Three Women: Edith Nesbit, Edith Lanchester and Eleanor Marx

Edith Nesbit

The announcement this week that civil partnerships would be made available to heterosexual couples reminded me of the lives (and in one case, death) of three women I read about whilst researching my book, The Women in the Room: Labour’s Forgotten History.

The first, Edith Nesbit, is by far the best known nowadays, at least outside Labour circles. In later life she wrote some of the best-loved children’s books ever published, including The Railway Children, but her private life was not at all what might have been expected of an Edwardian children’s author. At the time of her marriage in 1880 she was heavily pregnant, whilst her bridegroom, Hubert Bland, was already the father of at least one other illegitimate child. Edith and Hubert had an open marriage, and Edith declined to comply with other accepted social norms for female behaviour, refusing to wear corsets, cutting her hair unfashionably short, and retaining her maiden name of Nesbit.

The socialist and Fabian circles in which Edith and Hubert moved were more accepting of such behaviours than wider society, but in personal terms there was still a price to be paid. Edith found herself living in a ménage á trois with her friend Alice Hoatson and bringing up Alice and Hubert’s children as her own.

But Edith also had affairs of her own, both romantic and physical (but not always both) often with men younger than herself. After Hubert’s death she married Thomas Tucker, a cockney who was the Captain of the Woolwich Ferry, and although this marriage was more orthodox, it was still, given the difference in class, considered unconventional by the standards of the time.

The second woman, Edith Lanchester, took a principled stand against marriage itself. She was the daughter of a well-to-do architect, but in her early twenties became a socialist and feminist and, in particular, an opponent of marriage. In 1895 she announced her intention of living ‘in sin’ with fellow socialist James Sullivan, a factory worker. Her father and brothers had her committed to a lunatic asylum on the grounds that she was threatening to commit ‘social suicide’ and that no sane woman would do this.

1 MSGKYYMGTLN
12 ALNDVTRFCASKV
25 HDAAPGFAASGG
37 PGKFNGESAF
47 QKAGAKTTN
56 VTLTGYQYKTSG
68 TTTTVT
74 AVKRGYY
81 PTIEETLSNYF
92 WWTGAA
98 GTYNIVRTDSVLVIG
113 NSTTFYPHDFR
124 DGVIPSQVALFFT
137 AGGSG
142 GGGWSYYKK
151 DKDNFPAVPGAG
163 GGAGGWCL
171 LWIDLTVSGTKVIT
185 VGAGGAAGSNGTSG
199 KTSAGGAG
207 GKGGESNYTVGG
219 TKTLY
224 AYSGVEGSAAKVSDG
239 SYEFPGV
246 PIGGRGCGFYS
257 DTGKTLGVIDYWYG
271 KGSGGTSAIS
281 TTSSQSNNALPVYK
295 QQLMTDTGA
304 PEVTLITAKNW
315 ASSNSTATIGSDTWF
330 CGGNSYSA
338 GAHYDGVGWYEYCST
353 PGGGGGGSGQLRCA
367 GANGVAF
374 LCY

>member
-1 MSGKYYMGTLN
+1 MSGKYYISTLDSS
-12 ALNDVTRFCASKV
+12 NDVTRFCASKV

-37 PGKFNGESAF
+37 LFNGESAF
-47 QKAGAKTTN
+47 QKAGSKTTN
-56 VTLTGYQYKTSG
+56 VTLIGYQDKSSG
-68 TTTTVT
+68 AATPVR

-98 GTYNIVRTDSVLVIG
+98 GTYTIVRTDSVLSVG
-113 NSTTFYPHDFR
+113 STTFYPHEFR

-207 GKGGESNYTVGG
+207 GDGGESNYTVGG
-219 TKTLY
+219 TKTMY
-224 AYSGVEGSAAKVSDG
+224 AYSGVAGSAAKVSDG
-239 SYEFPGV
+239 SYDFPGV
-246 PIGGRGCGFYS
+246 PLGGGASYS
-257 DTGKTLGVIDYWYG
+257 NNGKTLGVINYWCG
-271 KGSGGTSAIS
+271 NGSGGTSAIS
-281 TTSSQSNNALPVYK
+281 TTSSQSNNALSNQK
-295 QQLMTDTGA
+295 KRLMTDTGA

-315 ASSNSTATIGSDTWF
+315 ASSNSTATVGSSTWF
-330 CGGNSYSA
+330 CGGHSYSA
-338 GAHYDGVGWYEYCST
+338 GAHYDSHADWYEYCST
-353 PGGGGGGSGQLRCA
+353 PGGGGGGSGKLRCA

Edith’s friends made sure that her plight was widely publicised, and the case was raised in Parliament by the trade unionist MP John Burns. Socialists gathered outside the asylum in Roehampton to sing The Red Flag in solidarity and when the case came to court Edith was released on the grounds that she had been wrongfully detained. She and James lived together, unmarried, for the next fifty years; Edith remained a communist until her death in Brighton in 1966.

On her release from the asylum, Edith was given a secretarial job by the third of these women, Eleanor Marx. Eleanor had been living for some years with the scientist and socialist Edward Aveling. Largely forgotten now, Aveling was a high-profile figure in his day, particularly in left-wing circles. He was married, but separated, and Eleanor regarded herself as his wife in all but law. For many years she used the name Marx Aveling, and the couple were an established and accepted pairing in socialist circles.

Unlike her friend Edith, Eleanor did not have a principled objection to marriage per se; indeed, she expected Aveling to marry her if his wife died. But Aveling was frequently unfaithful and subjected Eleanor to coercive and abusive behaviour. In 1897 he secretly married a woman half his age, but when he became ill he expected Eleanor to nurse him, which she did. In March 1898 she swallowed prussic acid and died. How much of a role Aveling’s behaviour played in this can never be known, but contemporaries were not in much doubt. When Aveling himself died a few months later hardly anyone turned up to his funeral.

These three women all pushed the boundaries of accepted norms of marriage in different ways, and all represent a strand of the long struggle to define human relationships in terms other than patriarchal constructs of marriage. Civil partnerships may or may not be the answer, but Edith Nesbit, Edith Lanchester and Eleanor Marx would certainly have found them an interesting addition to the debate.

The Women in the Room: Labour’s Forgotten History is published by IB Tauris and is available from bookshops and online retailers.